Trial tactics and oh-so-easy lawyer-blaming

Scott Greenfield is very smart, very productive, and very opinionated.  His blog is one of the most important information and idea resources around.

He’s not always right, though he mostly is.

We’re having another disagreement, though he hasn’t been explicit.  Today he has a post on the untrustworthiness of this and that, mainly stuff that’s on the internet or specifically in blogs like this one.  Some of his thoughts in this post are probably prompted by a comment I made over on his blog which he screened out.

That comment pertained to another recent post of his dealing with a case in which the prosecution, as part of their closing argument in a murder case where the victim was a child, put on a dramatic display involving a birthday cake.  The defendants’ lawyer didn’t object to the display, and in affirming the conviction on appeal the appellate judges ruled that any issue presented by the birthday cake display had not been preserved for appellate review.

Greenfield and Gideon at a website called “Public Defender” used the incident to excoriate the defense attorney for not objecting and screwing up the clients’ chances on appeal. Scott went so far as to imply that the defense attorney had neither integrity nor honesty and failed to represent the client(s) zealously.

The gist of my comment (the one Scott wouldn’t post) was that he and Gideon were wrong.  I don’t know why that should rule out posting the comment, since the idea of having comments is to air this kind of thing out.  But, no matter.  There’s sort of a big disagreement here that couldn’t be properly dealt with in comments anyway.  So I thought I’d deal with it here.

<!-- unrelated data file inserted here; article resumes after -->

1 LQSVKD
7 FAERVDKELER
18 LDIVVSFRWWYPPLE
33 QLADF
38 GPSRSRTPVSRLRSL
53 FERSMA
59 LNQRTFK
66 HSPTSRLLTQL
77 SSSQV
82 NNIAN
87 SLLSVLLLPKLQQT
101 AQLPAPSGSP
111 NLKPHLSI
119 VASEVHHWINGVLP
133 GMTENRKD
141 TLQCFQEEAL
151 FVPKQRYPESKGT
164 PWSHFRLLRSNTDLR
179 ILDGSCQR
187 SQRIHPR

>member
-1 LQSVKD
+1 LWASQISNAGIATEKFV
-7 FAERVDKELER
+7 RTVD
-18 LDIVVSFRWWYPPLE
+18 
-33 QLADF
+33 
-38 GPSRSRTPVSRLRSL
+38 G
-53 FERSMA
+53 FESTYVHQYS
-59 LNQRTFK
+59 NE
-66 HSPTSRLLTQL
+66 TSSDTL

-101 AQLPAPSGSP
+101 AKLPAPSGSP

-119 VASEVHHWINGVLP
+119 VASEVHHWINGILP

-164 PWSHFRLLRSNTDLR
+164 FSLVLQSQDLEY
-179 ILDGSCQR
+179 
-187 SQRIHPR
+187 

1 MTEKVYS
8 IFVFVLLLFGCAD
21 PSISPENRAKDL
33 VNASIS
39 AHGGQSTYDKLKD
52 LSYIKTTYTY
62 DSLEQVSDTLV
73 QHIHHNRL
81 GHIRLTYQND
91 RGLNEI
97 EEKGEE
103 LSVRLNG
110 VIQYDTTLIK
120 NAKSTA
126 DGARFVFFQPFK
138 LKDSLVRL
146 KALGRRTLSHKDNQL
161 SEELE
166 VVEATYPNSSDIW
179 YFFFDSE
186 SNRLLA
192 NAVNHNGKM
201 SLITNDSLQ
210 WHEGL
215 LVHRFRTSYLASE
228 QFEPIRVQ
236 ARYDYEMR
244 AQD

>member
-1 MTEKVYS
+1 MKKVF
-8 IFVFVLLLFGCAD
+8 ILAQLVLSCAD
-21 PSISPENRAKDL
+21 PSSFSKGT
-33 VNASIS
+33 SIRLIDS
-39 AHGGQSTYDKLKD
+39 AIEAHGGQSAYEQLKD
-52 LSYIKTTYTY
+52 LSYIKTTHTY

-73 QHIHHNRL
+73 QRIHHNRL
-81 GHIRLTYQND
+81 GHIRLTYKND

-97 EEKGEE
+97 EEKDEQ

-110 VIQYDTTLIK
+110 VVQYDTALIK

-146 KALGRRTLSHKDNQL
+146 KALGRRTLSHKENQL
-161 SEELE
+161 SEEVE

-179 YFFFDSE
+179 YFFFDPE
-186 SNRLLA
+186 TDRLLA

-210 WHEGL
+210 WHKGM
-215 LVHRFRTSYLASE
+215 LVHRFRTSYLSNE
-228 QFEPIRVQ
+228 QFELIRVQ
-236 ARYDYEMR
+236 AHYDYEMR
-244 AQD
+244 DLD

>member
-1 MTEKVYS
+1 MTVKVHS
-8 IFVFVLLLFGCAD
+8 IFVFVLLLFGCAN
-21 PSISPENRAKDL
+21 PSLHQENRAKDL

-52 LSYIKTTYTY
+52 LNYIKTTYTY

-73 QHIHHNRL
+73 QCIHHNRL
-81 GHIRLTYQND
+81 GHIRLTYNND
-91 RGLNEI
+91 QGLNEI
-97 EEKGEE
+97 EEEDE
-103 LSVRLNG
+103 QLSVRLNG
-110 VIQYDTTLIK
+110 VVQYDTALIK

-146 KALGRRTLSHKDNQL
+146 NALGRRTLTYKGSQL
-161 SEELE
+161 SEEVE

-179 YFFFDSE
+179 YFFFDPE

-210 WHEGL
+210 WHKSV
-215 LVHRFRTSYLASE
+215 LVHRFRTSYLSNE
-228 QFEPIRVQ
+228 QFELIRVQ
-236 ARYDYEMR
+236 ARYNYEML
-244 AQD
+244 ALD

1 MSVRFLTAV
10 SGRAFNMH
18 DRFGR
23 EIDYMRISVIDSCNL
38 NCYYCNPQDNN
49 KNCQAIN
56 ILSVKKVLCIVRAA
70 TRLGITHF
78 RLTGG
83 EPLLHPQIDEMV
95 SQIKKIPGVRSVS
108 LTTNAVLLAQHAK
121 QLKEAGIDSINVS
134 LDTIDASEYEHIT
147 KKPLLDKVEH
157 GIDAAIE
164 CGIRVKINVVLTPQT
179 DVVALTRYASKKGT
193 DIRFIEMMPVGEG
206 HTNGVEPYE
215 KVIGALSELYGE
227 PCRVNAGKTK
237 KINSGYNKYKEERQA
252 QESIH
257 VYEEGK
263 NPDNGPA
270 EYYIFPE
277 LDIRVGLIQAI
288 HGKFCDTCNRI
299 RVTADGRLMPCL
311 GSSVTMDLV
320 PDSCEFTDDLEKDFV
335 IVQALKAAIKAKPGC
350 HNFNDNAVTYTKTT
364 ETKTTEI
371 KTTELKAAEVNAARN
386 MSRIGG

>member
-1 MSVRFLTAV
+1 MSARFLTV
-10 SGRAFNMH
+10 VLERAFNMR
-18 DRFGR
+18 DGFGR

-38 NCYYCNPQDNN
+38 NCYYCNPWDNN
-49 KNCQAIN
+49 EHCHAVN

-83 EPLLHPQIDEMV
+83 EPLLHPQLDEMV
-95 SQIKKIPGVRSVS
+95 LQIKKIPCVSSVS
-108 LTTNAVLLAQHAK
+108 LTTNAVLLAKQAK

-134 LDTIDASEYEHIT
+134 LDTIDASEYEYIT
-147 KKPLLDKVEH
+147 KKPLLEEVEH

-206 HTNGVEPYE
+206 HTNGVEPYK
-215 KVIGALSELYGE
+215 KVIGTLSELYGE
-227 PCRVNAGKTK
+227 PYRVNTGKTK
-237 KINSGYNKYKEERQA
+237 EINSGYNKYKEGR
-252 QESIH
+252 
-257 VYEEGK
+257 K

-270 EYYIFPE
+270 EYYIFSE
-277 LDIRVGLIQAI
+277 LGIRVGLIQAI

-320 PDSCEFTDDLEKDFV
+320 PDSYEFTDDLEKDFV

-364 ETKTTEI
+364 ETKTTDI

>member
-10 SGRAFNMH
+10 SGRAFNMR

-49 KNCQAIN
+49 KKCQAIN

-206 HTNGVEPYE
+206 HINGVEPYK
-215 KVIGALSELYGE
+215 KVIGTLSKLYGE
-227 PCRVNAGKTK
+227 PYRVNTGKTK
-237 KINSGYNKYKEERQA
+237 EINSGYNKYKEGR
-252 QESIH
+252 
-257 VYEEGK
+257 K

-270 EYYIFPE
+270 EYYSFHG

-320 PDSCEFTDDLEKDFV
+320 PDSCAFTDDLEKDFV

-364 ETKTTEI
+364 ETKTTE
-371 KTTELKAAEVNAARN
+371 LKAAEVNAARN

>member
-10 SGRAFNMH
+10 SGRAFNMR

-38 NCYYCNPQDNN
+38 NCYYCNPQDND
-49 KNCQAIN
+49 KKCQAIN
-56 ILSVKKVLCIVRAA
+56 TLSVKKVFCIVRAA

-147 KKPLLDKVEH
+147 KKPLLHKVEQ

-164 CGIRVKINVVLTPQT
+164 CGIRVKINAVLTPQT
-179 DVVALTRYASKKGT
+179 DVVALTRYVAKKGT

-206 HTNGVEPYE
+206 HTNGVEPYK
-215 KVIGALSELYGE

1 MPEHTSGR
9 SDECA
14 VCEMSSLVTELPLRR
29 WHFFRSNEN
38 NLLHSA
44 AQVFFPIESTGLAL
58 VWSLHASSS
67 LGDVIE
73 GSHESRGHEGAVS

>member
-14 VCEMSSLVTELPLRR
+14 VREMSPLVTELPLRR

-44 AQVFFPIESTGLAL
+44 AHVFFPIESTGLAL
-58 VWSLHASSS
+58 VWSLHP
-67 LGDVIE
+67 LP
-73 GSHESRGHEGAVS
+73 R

In the first place, in almost every case an appellate court can overlook the so-called “preservation” requirement when they feel like it, meaning that when they refuse to consider an issue because it hasn’t been “preserved”, supposedly because trial counsel failed to object, the appellate judges are almost always being disingenuous.  That’s a far more important and significant problem than any purported screw up by trial counsel.

In the second place, it’s probably not a screw up, but you never know for sure.  Second guessing trial counsel is probably useless either way.

Think it through, says I.  Scenario one:

Trial counsel:

I object to this ridiculous birthday cake display!



Well, you certainly don’t have that issue for appeal now, do you?  And, what are the chances that the jury is going to find the defendant not-guilty of murder because the prosecution put on a maudlin display that was kept out by the judge anyway?

Scenario 2:

Trial counsel:

I object to this ridiculous birthday cake display!



Clients are convicted.  After all, the judge indicated that the “ridiculous” birthday cake display is only ridiculous in the mind of the slimy defense lawyer.  We jurors can feel confirmed in being emotionally moved by the very touching display by those dedicated public servants.